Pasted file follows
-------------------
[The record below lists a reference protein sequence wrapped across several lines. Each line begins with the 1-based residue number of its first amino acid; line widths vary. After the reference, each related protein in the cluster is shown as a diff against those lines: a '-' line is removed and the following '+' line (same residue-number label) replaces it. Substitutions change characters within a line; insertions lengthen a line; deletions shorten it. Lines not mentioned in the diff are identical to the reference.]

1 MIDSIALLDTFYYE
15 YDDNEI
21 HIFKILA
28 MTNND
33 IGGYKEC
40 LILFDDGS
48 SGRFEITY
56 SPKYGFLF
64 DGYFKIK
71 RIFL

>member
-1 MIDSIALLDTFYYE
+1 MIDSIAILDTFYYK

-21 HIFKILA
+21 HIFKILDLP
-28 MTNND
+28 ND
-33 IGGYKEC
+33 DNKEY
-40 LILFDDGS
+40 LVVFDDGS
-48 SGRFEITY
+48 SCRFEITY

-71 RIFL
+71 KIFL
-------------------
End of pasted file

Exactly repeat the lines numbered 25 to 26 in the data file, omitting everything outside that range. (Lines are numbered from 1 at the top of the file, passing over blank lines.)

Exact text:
-71 RIFL
+71 KIFL